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In my book there is the text:

He leaped to his feet and faced the tribesman, who now pointed his spear at Chad. He then hefted up the heavy battery and held it in front of him, poles facing the warrior. When he saw the man coil, as if ready to thrust the spear, Chad rushed him and pressed the battery poles against his bare stomach.

Is there any mistake in text in bold? I can guess it have to be "When he saw the man is coiling" or I can guess "man" is adjective, so "the man coil" must mean some sort of position of body (with all above why not "the coiled man").

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The sentence is correct. Your first suggestion is correct. Man is the subject of coil, not a adjective modifying coil. I imagine he is preparing his body to throw the spear, perhaps by twisting himself at the waist or—as has been suggested—tensing his muscles. Even as a novelist, I find the image hard to imagine.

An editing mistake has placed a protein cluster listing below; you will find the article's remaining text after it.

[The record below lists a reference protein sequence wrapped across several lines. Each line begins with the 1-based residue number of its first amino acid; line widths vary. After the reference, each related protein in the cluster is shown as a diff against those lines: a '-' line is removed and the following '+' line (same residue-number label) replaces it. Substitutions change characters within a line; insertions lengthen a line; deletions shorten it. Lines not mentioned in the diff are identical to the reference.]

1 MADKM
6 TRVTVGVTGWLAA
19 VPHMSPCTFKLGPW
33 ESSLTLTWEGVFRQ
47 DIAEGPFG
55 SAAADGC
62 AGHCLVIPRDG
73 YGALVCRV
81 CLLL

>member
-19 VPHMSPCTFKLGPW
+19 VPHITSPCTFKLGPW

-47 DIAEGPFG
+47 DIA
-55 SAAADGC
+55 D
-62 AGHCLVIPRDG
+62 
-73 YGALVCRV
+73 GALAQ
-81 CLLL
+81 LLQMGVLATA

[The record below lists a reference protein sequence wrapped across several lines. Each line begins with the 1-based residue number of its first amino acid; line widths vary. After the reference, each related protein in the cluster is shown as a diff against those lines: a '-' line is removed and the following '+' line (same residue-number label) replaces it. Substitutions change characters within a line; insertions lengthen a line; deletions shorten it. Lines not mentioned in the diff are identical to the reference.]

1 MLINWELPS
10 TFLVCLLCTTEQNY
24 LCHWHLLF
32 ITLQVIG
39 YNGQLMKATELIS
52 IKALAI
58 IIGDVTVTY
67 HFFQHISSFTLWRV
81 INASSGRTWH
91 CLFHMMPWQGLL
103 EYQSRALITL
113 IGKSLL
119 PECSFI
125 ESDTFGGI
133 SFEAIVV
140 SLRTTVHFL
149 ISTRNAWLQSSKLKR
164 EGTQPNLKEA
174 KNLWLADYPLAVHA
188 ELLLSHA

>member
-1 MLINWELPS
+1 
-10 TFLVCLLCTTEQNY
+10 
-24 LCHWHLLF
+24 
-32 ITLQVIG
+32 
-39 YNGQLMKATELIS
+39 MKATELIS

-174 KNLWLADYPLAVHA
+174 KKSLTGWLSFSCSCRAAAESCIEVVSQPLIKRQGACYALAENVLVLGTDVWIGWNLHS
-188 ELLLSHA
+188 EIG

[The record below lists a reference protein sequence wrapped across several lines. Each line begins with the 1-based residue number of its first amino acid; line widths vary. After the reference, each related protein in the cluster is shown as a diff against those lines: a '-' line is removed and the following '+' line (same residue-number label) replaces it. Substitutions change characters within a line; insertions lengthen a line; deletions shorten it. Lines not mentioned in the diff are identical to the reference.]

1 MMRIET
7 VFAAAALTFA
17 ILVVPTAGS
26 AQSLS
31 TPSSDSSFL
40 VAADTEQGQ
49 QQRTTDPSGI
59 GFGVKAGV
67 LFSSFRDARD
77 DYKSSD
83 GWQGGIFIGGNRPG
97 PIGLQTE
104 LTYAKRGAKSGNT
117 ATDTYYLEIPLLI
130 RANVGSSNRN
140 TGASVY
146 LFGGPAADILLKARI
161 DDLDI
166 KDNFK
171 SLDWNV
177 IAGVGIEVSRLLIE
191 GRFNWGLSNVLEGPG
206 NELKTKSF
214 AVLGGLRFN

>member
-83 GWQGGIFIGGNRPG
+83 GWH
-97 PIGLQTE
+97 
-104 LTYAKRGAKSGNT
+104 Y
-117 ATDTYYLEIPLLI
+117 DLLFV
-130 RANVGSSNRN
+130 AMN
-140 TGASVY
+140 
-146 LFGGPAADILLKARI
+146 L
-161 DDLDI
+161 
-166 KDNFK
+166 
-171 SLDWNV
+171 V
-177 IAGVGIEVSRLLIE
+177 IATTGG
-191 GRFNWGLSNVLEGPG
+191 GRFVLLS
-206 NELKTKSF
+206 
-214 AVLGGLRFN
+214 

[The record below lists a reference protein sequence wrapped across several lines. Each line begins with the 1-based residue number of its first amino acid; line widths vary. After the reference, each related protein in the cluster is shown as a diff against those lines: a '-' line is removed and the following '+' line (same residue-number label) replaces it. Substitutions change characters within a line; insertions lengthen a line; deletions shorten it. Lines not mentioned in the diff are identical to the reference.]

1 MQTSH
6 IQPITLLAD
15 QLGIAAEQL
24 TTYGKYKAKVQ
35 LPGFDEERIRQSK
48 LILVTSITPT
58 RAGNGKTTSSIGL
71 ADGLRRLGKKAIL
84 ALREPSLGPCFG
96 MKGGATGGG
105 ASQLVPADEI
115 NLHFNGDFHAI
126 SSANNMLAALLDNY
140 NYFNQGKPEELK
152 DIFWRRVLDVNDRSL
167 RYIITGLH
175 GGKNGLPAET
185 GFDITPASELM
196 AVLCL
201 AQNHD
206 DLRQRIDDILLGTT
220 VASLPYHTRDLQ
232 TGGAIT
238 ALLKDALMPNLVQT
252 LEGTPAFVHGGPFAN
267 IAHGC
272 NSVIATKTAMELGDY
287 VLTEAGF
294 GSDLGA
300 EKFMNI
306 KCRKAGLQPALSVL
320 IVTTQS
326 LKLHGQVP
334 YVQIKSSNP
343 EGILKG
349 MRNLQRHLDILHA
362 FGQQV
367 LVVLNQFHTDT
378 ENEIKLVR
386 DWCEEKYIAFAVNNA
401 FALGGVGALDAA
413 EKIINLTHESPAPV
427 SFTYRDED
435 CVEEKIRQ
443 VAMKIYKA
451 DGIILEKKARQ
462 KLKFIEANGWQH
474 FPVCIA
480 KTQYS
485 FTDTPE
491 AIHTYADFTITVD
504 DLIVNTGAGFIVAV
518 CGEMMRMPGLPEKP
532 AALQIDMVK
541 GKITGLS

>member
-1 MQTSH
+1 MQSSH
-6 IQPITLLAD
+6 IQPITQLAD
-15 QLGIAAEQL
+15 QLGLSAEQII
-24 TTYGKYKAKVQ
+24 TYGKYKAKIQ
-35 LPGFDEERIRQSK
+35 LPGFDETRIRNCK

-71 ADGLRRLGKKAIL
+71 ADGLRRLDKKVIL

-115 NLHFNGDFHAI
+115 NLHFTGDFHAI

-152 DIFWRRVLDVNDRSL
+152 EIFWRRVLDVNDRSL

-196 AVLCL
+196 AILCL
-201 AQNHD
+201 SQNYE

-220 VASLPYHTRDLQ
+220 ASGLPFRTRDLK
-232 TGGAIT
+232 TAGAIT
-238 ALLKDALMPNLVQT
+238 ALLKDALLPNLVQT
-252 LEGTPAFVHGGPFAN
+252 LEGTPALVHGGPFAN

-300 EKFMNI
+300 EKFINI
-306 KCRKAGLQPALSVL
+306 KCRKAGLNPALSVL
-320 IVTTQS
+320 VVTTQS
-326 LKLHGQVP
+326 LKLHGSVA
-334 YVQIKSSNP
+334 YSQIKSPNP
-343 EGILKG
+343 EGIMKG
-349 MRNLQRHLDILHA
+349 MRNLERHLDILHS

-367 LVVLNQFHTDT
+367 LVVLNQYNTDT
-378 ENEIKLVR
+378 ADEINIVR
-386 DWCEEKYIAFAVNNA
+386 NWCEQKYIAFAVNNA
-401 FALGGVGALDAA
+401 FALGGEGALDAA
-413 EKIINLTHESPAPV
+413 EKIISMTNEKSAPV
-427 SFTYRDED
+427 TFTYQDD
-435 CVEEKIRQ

As a matter of grammar, the following sentences work the same way:

He saw the man jump.
He saw the man kill an insect.

Notice that in all three cases, the action can be completed in a short amount of time. This is what the simple past indicates in this context: an action begun and completed. So the "he" character saw the man as he began to coil, during the coil, and as he completed the coil.

This sentence is similar, but a little different:

I watched a man repair his car.

It can only mean that I watched the man during the entire process. I invested some time in this observation.

We would change aspect to indicate that I saw part of a process.

I saw my friend reading a book.

Reading is generally a process that takes a while. We almost never see someone begin to read a book, continue watching throughout the entire book, and then see them complete the book. It could take 20-30 hours in many cases.

But perhaps I watched my 3-year-old daughter do so with a slender children's book. Then the following use of the simple past would make sense:

I watched my daughter read a book.

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